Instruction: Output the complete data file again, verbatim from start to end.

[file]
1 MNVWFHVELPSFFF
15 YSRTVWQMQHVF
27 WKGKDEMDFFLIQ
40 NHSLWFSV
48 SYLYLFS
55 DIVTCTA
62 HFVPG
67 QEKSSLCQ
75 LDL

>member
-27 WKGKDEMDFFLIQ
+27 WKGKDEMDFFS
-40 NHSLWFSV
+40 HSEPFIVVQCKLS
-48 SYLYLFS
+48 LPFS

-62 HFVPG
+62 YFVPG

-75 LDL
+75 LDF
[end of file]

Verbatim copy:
1 MNVWFHVELPSFFF
15 YSRTVWQMQHVF
27 WKGKDEMDFFLIQ
40 NHSLWFSV
48 SYLYLFS
55 DIVTCTA
62 HFVPG
67 QEKSSLCQ
75 LDL

>member
-27 WKGKDEMDFFLIQ
+27 WKGKDEMDFFS
-40 NHSLWFSV
+40 HSEPFIVVQCKLS
-48 SYLYLFS
+48 LPFS

-62 HFVPG
+62 YFVPG

-75 LDL
+75 LDF